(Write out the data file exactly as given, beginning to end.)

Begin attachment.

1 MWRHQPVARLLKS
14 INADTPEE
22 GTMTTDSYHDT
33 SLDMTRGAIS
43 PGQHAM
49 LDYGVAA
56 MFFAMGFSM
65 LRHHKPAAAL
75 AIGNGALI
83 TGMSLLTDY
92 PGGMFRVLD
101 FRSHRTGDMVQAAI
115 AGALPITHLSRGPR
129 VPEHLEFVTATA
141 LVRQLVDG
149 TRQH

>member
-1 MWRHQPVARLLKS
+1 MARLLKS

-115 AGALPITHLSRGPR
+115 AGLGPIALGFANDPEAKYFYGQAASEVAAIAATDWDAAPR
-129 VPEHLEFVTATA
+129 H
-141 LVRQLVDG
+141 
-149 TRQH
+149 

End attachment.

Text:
1 MWRHQPVARLLKS
14 INADTPEE
22 GTMTTDSYHDT
33 SLDMTRGAIS
43 PGQHAM
49 LDYGVAA
56 MFFAMGFSM
65 LRHHKPAAAL
75 AIGNGALI
83 TGMSLLTDY
92 PGGMFRVLD
101 FRSHRTGDMVQAAI
115 AGALPITHLSRGPR
129 VPEHLEFVTATA
141 LVRQLVDG
149 TRQH

>member
-1 MWRHQPVARLLKS
+1 MARLLKS

-115 AGALPITHLSRGPR
+115 AGLGPIALGFANDPEAKYFYGQAASEVAAIAATDWDAAPR
-129 VPEHLEFVTATA
+129 H
-141 LVRQLVDG
+141 
-149 TRQH
+149 